Date of Award


Degree Type


Degree Name

Doctor of Philosophy



Major Professor

John Lounsbury

Committee Members

Jacob Levy, Richard Saudargas, Tricia McClam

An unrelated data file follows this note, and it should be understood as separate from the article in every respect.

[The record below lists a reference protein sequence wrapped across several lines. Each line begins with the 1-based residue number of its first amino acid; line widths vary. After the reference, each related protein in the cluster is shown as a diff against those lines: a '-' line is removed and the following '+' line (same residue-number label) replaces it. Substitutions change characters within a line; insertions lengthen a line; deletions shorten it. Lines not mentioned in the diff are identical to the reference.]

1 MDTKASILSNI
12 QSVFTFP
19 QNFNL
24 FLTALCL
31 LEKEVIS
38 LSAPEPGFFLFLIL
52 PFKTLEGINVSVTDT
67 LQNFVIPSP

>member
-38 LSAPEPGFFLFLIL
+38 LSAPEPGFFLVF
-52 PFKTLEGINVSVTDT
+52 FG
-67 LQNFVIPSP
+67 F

The purpose of this study was to examine the relationship between broad and narrow personality traits and life satisfaction for college-aged and adult populations. Hypotheses were several-fold: first, that personality measures would be predictive of life satisfaction; second, that there would be differences in the correlations of Big Five personality traits and life satisfaction for both age groups; and third, that there would be differences between both age groups in the amount of variance in life satisfaction accounted for by three narrow personality traits, i.e., Optimism, Tough-Mindedness, and Work Drive. Archival data were used to compare an undergraduate sample at a Southeastern U.S. university (n=4844), and an adult sample from a database representing working adults (n=7633). Correlation and multiple regression analyses were used for each age group in examining the validity of Big Five and narrow traits and life satisfaction. A Fischer’s z score was used to determine significant differences in the correlations by age. The Big Five and narrow traits were found to be predictive of life satisfaction for both groups, with Emotional Stability and Optimism showing the highest correlation for both age groups. There were significant differences in correlations between the age groups on measures of Extraversion (z=4.64, p<.001), Agreeableness (z=1.92, p=.05), Conscientiousness (z=8.18, p<.001), Openness (z=2.44, p=.01), Work Drive (z=12.82, p<.001), and Tough-Mindedness (z=-2.87, p<.005). Results were discussed in terms of comparing the predictive validity of personality traits and life satisfaction between the two age groups. Study limitations and directions for future research were noted.

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